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Wednesday, January 4, 2012

Thuja plicata - Western Red Cedar

Spectacular native tree, very conical shape, dark green and full if grown in full sun, thinner and more open if shaded. Moderate grower from 50-100' x 40' wide with a large tapering trunk. In its native habit it can reach 200+ feet tall. Lateral branches arching upwards while the secondary branches are weeping. May have branches to the ground if given enough sun. This one is from the Arboretum at UCSC. The Western Red Cedar is native to mostly coastal parts of far northern CA and the western Sierra Mts. They are not very common in our area.

These two to the right of the telephone pole are on Clubhouse Dr.

Leaves are small, scale-like and in pairs covering the young stems. The branchlets are long and feather like in arrangement with short narrow lateral branches coming off of the main branches. The lower surface of the branchlets shows bands of white stomates. There is a resin gland on the facial leaves, this is really small but you can see it in the second picture.

Lower surface of the foliage, showing the area where the stomates are located.

Female cones are small, bore erect on the ends of short shots. They are brown when mature and have several scales, the tips of each have a very small reflexed point.

The bark on very young stems is green, becoming brown within a year or two and eventually gray colored. They will develop a fibrous bark after many years.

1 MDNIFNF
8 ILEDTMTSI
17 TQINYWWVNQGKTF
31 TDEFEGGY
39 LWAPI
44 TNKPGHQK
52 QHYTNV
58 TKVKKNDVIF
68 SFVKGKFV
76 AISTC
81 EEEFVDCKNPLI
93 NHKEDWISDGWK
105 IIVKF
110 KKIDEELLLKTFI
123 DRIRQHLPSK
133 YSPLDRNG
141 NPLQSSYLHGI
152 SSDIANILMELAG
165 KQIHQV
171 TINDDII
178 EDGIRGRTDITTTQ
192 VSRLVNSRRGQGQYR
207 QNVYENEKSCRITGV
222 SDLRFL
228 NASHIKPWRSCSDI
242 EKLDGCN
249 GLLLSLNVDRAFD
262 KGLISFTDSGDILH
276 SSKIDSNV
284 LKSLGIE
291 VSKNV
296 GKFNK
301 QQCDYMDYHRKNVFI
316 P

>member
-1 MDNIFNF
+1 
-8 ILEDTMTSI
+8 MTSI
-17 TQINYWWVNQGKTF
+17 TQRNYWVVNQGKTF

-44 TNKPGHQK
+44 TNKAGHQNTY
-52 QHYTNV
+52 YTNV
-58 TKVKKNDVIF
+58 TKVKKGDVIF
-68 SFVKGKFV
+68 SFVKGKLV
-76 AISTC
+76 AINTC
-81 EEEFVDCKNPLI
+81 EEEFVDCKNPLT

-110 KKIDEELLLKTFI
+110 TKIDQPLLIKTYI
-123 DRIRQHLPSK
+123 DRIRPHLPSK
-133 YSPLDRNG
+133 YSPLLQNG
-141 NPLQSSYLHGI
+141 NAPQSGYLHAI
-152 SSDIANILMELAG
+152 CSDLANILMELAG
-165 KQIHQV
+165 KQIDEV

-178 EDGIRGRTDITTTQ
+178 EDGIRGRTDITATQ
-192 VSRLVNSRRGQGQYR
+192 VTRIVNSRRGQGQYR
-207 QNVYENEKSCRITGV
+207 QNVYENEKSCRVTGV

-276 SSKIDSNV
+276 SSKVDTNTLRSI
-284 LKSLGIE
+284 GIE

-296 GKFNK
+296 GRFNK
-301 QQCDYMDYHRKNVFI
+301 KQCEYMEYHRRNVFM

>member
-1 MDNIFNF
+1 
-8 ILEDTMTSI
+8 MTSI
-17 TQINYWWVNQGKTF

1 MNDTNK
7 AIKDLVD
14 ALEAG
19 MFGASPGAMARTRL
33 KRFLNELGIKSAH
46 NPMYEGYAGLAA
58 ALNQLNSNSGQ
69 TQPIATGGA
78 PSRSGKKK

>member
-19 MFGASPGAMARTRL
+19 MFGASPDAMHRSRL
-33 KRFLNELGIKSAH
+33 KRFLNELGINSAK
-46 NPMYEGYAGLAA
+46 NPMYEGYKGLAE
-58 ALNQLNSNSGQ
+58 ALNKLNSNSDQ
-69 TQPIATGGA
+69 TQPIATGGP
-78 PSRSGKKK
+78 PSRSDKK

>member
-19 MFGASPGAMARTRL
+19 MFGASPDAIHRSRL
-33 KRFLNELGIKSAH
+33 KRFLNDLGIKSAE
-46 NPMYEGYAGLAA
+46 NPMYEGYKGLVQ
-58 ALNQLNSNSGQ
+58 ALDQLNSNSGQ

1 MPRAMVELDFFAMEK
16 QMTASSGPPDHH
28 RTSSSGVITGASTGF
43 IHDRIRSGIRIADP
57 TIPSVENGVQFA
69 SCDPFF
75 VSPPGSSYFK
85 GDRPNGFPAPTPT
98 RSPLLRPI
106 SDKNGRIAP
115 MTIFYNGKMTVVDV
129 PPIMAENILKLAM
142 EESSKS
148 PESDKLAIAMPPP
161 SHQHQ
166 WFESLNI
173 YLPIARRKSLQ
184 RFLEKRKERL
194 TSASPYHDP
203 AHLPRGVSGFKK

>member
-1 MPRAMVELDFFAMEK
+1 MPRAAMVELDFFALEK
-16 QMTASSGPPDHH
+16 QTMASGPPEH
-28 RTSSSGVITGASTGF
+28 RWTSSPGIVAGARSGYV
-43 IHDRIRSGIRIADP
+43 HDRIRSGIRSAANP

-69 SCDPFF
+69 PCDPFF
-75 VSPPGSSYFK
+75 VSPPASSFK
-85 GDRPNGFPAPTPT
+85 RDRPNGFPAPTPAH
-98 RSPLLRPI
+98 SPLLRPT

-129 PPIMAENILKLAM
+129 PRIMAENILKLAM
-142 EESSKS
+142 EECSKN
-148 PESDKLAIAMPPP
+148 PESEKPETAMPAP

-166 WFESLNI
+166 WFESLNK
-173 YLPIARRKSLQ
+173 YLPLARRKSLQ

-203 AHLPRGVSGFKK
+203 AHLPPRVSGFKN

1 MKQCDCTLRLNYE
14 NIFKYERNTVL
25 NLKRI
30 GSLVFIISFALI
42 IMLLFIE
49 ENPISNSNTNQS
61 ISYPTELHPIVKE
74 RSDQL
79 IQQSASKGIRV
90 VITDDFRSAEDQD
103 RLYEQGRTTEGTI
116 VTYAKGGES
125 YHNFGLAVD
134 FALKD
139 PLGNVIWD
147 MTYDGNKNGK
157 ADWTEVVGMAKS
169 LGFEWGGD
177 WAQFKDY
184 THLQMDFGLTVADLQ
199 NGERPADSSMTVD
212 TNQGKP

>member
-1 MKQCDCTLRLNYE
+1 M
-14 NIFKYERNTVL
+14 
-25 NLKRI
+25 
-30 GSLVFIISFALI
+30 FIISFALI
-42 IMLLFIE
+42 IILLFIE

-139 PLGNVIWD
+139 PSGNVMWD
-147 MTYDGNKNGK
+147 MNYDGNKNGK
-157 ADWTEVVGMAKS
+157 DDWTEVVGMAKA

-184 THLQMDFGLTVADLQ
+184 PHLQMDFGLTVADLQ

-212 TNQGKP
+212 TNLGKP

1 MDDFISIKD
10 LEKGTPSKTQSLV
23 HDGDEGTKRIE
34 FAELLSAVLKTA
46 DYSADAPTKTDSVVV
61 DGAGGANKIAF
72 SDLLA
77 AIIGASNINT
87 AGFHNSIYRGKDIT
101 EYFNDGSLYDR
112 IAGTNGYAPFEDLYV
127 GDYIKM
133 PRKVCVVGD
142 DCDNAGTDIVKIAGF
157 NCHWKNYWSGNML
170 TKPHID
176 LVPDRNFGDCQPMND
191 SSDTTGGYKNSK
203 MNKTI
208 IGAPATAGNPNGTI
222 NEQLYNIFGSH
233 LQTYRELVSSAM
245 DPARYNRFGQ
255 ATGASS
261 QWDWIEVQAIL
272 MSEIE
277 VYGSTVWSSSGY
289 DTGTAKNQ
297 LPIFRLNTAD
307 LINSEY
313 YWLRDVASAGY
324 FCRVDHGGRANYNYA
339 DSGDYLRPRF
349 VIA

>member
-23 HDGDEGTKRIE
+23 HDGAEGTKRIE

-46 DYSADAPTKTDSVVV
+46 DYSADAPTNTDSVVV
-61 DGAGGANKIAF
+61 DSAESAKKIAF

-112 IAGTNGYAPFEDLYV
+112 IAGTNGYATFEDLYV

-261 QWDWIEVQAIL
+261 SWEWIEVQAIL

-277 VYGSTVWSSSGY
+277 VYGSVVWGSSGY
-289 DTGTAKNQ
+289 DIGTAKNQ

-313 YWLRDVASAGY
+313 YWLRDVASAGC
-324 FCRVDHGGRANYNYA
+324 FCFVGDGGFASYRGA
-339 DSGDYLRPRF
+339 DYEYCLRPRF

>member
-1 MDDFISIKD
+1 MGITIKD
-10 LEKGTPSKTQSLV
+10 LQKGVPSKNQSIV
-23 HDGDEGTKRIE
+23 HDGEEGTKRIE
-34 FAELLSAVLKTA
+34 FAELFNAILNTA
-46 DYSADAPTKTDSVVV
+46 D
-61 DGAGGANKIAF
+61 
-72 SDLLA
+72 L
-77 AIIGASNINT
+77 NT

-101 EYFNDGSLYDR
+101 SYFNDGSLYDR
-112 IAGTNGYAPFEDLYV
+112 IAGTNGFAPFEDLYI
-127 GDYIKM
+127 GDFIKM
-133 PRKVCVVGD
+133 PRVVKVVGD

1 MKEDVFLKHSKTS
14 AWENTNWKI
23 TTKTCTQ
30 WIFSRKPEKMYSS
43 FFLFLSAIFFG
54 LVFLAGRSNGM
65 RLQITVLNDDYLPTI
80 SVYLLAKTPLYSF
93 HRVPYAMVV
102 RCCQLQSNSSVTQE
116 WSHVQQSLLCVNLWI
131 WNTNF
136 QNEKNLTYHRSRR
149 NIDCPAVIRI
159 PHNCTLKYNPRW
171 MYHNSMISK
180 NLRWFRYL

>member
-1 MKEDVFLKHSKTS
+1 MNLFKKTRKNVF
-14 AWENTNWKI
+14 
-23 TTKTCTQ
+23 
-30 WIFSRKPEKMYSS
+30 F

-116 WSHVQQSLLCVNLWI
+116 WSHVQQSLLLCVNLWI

Misidentification: Conifers with scale-like leaves can always be difficult to properly identify. Leaves have a pineapple smell when crushed, they are borne in long flat narrow sprays and the leaves have small white areas on the back. Representatives of this genus are not very common around here, so that might help.

Corner of Club House Dr and Murray Ave. in RDM. At this house you can also see a very large Sequoiadendron gigantea, 2 Chamaecyparis lawsoniana, Cedrus atlantica glauca and a Cornus capitata, and a small Abies grandis, Across the street you will see Sciadoptys verticillata and Pinus wallichiana. Around the corner on RDM Blvd you can see a nice Calocedrus decurrens and down the road toward the highway you can see a large Taxus baccata 'Fastigiata'.

Across the street from 217 Mar Vista Drive in Seacliff just over the fence in the trailer park.

Santa Cruz
216 Marnell Ave
There is one at the Arboretum at UCSC as well.

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